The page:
If a vacancy in the tableau is created by the removal of cards elsewhere it is called a “space”, and it is of major importance in manipulating the tableau. If a space is created, it can only be filled in with a king. Filling a space with a king could potentially unblock one of the face down cards in another pile in the tableau.
Continue to transfer cards in the tableau and bring cards into play from the stock pile until all the cards are built in suit sequences in the foundation piles to win!
Patience, or solitaire as it is known in the US and Canada, is a genre of card games that can be played by a single player. Patience games can also be played in a head-to-head fashion with the winner selected by a scoring scheme.
In the US, the term solitaire is often used specifically to refer to solitaire with cards, while in other countries solitaire specifically refers to peg solitaire. Both Solitaire and Patience are sometimes used to refer specifically to the Klondike form of Patience.
The purpose of Patience generally involves manipulating a layout of cards with a goal of sorting them in some manner. It is possible to play the same games competitively (often a head to head race) and cooperatively.
Patience games typically involve dealing cards from a shuffled deck into a prescribed arrangement on a tabletop, from which the player attempts to reorder the deck by suit and rank through a series of moves transferring cards from one place to another under prescribed restrictions. Some games allow for the reshuffling of the deck(s), and/or the placement of cards into new or "empty" locations. In the most familiar, general form of Patience, the object of the game is to build up four blocks of cards going from ace to king in each suit, taking cards from the layout if they appear on the table.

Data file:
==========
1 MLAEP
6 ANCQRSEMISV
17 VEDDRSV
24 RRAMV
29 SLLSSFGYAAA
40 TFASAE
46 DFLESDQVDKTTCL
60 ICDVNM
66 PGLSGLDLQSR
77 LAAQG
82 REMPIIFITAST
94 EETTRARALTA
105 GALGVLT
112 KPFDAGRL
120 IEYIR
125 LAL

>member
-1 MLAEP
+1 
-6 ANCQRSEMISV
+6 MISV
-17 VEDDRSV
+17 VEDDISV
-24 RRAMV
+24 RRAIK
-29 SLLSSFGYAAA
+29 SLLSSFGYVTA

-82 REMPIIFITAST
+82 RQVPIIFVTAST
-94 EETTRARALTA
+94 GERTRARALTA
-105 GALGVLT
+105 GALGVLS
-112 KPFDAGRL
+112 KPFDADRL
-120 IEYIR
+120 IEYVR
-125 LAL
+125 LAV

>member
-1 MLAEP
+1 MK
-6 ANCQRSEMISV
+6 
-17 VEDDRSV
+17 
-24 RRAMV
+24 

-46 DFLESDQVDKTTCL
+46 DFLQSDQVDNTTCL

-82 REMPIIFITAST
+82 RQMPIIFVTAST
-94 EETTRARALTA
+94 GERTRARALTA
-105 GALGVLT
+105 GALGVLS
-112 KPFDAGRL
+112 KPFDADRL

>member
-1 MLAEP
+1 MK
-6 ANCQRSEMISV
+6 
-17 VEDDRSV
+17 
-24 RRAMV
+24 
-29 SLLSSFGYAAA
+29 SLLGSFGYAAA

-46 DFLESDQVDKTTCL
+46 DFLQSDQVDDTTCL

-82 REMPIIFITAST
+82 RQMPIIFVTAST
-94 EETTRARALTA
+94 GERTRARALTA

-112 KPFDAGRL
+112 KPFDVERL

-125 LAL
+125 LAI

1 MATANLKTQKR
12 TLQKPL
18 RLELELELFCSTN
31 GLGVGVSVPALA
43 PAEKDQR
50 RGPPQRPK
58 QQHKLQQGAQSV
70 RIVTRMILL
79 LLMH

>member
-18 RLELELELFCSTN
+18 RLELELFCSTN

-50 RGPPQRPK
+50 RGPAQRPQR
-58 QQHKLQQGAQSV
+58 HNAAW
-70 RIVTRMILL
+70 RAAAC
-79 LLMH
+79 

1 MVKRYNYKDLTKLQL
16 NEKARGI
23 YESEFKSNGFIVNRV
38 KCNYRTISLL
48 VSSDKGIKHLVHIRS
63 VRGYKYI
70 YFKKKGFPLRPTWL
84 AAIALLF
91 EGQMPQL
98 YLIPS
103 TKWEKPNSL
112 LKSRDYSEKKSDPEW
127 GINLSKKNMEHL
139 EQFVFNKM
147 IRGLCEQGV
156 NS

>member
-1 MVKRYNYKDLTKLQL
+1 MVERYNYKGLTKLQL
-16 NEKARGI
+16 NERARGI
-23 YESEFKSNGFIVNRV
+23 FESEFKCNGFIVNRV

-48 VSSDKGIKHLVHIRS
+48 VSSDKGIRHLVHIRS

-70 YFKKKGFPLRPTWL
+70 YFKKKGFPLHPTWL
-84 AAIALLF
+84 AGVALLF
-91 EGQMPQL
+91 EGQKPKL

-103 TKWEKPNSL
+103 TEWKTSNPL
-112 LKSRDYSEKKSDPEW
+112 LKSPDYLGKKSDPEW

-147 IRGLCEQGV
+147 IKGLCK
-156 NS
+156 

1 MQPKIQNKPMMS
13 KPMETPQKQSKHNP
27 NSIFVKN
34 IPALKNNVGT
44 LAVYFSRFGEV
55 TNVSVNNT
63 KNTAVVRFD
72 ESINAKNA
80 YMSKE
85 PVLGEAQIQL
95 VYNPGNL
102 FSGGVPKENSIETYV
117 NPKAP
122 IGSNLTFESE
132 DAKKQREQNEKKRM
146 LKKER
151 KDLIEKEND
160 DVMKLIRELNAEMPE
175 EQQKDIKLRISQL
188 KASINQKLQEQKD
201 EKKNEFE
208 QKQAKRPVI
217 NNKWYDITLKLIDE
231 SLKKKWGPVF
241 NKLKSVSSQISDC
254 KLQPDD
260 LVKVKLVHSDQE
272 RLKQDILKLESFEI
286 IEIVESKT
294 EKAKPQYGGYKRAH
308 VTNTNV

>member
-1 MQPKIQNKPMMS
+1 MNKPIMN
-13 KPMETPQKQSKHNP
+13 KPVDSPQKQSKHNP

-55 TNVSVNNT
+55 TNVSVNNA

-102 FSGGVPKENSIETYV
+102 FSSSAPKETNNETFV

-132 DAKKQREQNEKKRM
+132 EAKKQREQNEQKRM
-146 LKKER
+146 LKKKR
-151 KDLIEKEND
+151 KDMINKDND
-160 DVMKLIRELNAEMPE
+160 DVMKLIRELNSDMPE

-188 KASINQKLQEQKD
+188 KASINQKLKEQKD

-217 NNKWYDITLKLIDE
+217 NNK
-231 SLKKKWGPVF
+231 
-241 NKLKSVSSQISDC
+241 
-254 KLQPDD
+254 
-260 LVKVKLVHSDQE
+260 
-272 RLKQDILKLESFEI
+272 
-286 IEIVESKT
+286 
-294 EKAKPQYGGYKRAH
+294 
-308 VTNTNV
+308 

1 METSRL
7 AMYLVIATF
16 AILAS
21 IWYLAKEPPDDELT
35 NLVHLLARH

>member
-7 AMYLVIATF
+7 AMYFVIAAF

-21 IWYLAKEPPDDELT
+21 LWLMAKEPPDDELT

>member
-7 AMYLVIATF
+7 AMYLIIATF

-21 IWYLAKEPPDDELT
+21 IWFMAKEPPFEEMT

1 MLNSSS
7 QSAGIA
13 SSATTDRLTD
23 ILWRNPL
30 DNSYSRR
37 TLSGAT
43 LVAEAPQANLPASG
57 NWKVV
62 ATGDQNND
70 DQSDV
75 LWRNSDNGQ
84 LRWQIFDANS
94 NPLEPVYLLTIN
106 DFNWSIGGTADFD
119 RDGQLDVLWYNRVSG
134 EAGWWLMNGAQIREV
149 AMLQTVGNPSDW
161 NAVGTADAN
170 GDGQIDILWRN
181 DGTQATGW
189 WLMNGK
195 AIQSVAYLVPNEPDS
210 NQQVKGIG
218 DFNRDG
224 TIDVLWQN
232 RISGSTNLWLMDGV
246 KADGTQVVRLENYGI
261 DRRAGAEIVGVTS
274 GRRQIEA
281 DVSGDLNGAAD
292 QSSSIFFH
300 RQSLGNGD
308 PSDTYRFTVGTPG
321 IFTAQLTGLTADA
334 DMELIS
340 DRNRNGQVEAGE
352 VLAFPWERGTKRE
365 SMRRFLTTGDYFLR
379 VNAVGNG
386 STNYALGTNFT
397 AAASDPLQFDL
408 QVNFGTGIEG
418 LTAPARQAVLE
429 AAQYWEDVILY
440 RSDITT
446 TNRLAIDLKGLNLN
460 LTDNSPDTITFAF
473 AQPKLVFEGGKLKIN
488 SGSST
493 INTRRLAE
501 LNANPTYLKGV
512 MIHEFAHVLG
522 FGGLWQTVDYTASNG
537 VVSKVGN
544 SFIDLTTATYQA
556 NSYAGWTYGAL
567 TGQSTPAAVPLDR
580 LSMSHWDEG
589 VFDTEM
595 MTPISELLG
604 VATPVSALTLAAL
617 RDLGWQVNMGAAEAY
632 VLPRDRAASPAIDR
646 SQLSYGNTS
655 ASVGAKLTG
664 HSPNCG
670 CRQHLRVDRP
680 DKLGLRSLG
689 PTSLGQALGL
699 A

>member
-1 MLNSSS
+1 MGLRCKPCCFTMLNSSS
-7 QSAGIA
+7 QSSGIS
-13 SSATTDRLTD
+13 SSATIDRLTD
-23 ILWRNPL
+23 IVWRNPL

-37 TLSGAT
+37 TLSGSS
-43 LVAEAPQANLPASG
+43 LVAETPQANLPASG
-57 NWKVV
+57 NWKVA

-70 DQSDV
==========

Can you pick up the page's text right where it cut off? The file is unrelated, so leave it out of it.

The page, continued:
There is a vast array of variations on the patience theme, using either one or more decks of cards, with rules of varying complexity and skill levels. Many of these have been converted to electronic form and are available as computer games. Examples of variants on the familiar Patience theme that may be played with an ordinary pack of cards include Bisley and Prince Albert. Basic forms of Klondike solitaire and FreeCell come with every version of Microsoft Windows from Windows 3.0 (though FreeCell was introduced in Windows 95) to Windows 7. Ever since the release of Windows 8, Windows Store offers six unique card games which can be downloaded for free from in the form of the Collection. There are also many applications for Android and iOS.
The game is most likely German or Scandinavian in origin. The game became popular in France in the early 19th Century reaching England and America in the latter half. The earliest known recording of a game of patience occurred in 1783 in the German game anthology Das neue Königliche L'Hombre-Spiel. Before this, there were no literary mentions of such games in large game compendiums such as Charles Cotton's The Compleat Gamester (1674) and Abbé Bellecour's Academie des Jeux (1674).
Patience was first mentioned in literature shortly after cartomantic layouts were developed circa 1765, suggesting a connection between the two. This theory is supported by the name of the game in Danish and Norwegian, kabal(e). An 1895 account describes a variant of the game exclusively used for cartomancy.
The first collection of patience card games in the English language is attributed to Lady Adelaide Cadogan through her Illustrated Games of Patience, published in about 1870 and reprinted several times. Other collections quickly followed such as Patience by E. D. Cheney (1869), Amusement for Invalids by Annie B. Henshaw (1870), and later Dick's Games of Patience, published by Dick and Fitzgerald. Other books about patience written towards the end of the 19th century were by H. E. Jones (a.k.a. Cavendish), Angelo Lewis (a.k.a. Professor Hoffman), Basil Dalton, Ernest Bergholt, and Mary Whitmore Jones.